Payday Lender Receives Approval to Limit Redress Payments
Customers mis-sold loans by subprime lenders Provident, Glo, Greenwood and Satsuma will be limited in the amount of redress they can claim, after the High Court approved a “scheme of arrangement” proposed by parent company Provident Financial.
However, three of those lenders, Glo, Provident and Satsuma, have been deluged by claims from customers who say they were sold loans, particularly doorstep loans, they couldn’t afford. Complaints to the Financial Ombudsman about the brands spiralled from 3,016 in 2019 to 13,923 last year, prompting city regulator the Financial Conduct Authority (FCA) to open an investigation into the lenders’ affordability checks on borrowers.
Similar claims for compensation, many of them funnelled through professional claims management companies, have felled numerous payday lenders, most notably Wonga in 2018. They’ve also left guarantor lender Amigo perilously close to collapse.
To limit payouts from a backlog of historic complaints, Provident Financial proposed a “scheme of arrangement,” a legal agreement between the company and parties to which it may own loans. The scheme, allocating £50 million to settle complaints about loans issued before December 2020, was approved by the High Court this week.
The arrangement will come into effect later this month, impacting 4.2 million customers of the four brands.
The Financial Conduct Authority (FCA) said it has “serious concerns” about a plan it finds “inconsistent” with its regulations. It says that the £50 million Provident will set aside to compensate borrowers is a “potentially arbitrary figure” that will give customers just a fraction of what they’re owed. However, the regulator declined to challenge the scheme of arrangement in court.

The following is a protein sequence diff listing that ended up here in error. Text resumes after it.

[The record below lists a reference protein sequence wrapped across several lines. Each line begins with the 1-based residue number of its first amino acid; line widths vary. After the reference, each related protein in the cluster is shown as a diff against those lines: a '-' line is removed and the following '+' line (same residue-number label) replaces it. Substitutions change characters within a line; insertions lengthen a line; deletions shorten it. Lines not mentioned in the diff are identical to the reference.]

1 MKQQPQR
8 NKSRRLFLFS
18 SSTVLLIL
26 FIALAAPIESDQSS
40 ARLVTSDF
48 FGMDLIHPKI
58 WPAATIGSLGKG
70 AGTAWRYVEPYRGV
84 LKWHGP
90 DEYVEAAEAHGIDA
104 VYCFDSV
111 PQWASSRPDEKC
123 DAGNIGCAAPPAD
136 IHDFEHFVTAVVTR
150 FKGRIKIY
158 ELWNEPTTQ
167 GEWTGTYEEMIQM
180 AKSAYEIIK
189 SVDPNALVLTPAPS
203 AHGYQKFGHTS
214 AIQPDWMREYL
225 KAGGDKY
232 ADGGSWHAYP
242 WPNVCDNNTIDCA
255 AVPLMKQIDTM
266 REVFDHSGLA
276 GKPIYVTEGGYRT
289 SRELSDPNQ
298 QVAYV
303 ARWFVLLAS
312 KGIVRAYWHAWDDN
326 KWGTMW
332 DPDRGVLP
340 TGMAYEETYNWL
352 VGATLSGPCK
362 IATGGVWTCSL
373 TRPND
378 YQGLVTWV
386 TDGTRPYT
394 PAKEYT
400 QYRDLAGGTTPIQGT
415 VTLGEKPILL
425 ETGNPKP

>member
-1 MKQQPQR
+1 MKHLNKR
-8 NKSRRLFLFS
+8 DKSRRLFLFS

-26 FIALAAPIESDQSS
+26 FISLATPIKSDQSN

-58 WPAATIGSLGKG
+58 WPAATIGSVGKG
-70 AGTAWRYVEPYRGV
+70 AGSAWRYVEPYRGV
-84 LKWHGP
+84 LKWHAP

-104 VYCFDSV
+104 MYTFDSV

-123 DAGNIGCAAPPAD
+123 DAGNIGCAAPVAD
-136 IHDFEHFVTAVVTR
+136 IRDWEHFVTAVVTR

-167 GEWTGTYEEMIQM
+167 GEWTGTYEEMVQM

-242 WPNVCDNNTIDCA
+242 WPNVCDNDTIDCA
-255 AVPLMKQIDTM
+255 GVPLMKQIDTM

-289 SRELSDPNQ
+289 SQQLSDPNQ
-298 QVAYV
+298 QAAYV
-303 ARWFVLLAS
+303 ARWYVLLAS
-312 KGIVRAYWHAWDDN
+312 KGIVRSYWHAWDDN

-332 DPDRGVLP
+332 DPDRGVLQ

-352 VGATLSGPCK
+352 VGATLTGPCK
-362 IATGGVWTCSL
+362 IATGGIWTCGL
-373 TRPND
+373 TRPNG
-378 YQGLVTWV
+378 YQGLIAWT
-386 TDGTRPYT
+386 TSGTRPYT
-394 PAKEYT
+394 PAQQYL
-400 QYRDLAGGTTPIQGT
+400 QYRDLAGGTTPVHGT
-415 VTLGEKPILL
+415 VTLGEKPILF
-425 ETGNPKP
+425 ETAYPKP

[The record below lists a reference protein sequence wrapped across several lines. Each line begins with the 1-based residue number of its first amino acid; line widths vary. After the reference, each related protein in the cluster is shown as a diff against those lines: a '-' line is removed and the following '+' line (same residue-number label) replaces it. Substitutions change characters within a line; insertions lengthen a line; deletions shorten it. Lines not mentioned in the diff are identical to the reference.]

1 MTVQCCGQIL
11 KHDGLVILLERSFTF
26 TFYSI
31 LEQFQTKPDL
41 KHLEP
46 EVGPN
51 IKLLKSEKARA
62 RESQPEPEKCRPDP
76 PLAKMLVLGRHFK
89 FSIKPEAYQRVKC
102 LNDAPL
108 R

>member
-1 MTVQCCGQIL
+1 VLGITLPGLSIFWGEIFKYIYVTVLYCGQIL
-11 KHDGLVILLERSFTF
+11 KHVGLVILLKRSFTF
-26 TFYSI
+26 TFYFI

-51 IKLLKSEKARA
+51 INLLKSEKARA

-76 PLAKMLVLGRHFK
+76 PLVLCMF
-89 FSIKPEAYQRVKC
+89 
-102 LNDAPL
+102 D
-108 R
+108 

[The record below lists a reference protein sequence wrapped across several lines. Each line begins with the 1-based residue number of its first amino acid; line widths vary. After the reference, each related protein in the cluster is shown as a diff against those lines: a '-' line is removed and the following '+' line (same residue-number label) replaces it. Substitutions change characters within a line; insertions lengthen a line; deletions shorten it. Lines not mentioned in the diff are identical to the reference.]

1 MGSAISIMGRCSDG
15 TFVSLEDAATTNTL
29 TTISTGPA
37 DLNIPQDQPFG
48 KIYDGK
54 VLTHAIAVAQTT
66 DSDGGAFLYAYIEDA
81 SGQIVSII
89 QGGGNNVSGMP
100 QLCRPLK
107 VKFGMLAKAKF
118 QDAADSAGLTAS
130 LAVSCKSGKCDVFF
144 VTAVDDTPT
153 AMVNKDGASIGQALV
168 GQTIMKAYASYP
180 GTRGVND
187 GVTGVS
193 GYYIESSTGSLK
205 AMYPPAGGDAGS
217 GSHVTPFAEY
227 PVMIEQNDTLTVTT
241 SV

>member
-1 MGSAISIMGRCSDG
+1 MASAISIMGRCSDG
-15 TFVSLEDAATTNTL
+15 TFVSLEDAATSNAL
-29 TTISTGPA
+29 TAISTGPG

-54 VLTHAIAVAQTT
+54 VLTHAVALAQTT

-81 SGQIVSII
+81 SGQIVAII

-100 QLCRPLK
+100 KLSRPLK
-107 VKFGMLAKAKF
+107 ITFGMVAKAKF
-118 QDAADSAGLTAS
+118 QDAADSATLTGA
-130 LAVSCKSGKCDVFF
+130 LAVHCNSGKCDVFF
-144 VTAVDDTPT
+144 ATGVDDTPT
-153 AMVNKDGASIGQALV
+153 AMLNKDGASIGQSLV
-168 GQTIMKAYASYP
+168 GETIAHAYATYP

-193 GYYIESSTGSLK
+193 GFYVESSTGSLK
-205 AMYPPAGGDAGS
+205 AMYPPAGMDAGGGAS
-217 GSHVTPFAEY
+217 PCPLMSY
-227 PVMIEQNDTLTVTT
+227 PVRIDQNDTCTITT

The regulator’s stance contrasts with its objections to a similar scheme of arrangement proposed by Amigo earlier this year. The FCA said the arrangement would unfairly benefit Amigo shareholders at the expense of its customers. That opposition was key to a High Court rejecting Amigo’s proposed cap on compensation.
The FCA explained that it didn’t raise objections to Provident’s scheme of arrangement in part because the firm has said it will close its problematic doorstep lending division entirely, meaning that unlike in the case of Amigo “the group and its stakeholders will not be retaining a valuable stake in a continuing profitable business at the expense of redress creditors.”
Provident chief executive Malcolm Le May said the FCA “made the right decision” for the company’s borrowers. He suggested that without a limit on claims the company risked insolvency that could leave claimants with no redress at all.
However, the FCA has suggested that future schemes of arrangement may not receive its stamp of approval. It will open a consultation later this year on schemes of arrangement and other restructuring methods, over worries that companies are using them to duck liabilities.
Shares in Provident rose 2.3% on Wednesday following the announcement of the High Court decision.
Meanwhile, Amigo is still attempting to find an alternative arrangement with its claimants that will allow it to avoid insolvency.